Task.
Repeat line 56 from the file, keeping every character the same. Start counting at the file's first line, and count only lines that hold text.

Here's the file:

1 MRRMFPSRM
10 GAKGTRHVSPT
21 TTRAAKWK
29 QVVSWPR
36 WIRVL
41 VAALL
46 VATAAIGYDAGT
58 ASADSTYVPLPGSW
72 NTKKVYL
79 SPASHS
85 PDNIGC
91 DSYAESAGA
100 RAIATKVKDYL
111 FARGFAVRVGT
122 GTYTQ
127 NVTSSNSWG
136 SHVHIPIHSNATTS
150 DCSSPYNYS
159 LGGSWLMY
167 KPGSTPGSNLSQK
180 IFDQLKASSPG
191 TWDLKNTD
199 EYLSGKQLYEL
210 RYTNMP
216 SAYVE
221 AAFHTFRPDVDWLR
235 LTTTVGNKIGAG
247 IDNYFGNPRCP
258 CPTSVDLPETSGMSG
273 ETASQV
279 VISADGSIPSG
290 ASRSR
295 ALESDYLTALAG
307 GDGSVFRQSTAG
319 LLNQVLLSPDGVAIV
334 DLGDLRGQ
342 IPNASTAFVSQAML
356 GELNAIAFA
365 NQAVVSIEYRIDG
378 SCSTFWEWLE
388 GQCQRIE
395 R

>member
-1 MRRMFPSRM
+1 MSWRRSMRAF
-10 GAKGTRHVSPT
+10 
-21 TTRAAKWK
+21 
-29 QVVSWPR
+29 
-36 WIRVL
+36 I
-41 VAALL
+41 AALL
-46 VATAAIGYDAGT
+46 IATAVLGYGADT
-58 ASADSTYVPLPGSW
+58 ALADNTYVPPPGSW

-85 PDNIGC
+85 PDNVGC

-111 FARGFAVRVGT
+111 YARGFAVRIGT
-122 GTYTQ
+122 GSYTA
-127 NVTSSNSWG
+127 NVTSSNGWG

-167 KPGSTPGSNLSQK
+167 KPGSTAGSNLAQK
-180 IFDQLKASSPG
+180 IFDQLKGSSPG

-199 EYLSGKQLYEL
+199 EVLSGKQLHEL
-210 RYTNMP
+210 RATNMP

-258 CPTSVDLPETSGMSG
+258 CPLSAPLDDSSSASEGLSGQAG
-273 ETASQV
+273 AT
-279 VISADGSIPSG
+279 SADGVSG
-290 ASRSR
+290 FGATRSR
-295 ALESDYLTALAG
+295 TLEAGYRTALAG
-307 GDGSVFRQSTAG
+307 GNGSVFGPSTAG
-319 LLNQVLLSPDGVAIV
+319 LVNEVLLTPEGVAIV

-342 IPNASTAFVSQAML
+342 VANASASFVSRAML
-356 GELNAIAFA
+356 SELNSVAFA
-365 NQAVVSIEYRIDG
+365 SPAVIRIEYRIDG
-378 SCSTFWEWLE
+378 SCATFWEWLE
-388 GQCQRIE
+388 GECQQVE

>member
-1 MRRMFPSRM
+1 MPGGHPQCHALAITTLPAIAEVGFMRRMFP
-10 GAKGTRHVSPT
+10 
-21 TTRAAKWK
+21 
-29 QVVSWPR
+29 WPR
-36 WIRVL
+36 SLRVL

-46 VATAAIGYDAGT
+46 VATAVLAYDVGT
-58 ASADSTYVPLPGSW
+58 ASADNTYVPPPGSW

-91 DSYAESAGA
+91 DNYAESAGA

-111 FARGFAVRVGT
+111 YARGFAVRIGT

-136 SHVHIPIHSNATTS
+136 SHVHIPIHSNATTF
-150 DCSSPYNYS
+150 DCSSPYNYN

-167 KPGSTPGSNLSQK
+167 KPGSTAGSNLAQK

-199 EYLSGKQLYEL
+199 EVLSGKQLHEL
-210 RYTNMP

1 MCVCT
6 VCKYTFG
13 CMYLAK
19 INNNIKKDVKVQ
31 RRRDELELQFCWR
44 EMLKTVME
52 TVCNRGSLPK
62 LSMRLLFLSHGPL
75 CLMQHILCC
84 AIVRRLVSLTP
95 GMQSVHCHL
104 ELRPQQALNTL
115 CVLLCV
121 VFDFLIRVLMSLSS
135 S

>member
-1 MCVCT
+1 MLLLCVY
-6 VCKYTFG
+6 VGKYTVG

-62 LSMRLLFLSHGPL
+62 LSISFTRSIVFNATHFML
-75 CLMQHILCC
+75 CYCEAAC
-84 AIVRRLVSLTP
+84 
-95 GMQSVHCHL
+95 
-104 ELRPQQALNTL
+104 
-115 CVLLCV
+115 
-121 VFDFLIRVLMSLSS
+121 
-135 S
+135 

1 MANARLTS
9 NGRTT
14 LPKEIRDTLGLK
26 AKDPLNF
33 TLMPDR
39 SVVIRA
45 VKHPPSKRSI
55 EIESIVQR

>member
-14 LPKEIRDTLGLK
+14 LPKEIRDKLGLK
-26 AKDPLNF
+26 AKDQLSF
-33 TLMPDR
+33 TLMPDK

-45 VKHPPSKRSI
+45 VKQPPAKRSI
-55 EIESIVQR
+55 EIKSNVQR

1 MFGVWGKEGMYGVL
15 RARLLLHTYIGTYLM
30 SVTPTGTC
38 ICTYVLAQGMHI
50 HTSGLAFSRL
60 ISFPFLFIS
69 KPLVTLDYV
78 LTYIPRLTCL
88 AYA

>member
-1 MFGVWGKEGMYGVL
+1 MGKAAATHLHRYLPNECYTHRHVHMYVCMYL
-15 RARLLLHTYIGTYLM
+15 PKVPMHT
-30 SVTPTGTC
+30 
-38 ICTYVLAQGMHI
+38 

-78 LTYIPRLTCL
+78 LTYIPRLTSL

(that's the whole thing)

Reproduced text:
-46 VATAAIGYDAGT